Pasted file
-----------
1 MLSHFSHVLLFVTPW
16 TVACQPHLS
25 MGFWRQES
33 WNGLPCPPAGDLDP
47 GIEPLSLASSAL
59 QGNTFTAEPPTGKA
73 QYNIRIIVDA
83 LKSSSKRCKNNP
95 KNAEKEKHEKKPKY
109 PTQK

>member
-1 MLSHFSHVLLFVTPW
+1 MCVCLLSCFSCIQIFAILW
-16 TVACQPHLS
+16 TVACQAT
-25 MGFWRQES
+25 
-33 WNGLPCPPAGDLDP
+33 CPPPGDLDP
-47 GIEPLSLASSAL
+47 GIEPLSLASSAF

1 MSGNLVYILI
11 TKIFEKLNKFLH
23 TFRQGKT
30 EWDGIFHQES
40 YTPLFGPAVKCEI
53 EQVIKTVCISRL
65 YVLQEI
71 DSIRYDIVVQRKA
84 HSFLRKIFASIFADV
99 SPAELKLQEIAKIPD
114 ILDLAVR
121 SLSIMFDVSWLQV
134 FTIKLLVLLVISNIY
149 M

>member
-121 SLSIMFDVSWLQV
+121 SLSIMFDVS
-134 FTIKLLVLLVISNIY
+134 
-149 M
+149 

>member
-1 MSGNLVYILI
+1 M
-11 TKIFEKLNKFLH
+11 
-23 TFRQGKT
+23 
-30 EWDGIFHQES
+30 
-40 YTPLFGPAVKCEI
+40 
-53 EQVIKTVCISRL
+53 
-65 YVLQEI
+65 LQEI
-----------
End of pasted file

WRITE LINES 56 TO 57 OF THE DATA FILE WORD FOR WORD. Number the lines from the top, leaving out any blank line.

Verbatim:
-65 YVLQEI
+65 LQEI